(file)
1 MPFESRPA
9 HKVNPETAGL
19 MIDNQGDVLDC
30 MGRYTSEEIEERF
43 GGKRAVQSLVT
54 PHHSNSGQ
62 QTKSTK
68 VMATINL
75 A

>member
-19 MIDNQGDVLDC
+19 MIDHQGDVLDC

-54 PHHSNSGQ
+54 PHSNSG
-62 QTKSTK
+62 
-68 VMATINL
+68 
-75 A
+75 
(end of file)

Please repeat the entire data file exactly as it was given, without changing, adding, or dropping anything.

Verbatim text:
1 MPFESRPA
9 HKVNPETAGL
19 MIDNQGDVLDC
30 MGRYTSEEIEERF
43 GGKRAVQSLVT
54 PHHSNSGQ
62 QTKSTK
68 VMATINL
75 A

>member
-19 MIDNQGDVLDC
+19 MIDHQGDVLDC

-54 PHHSNSGQ
+54 PHSNSG
-62 QTKSTK
+62 
-68 VMATINL
+68 
-75 A
+75 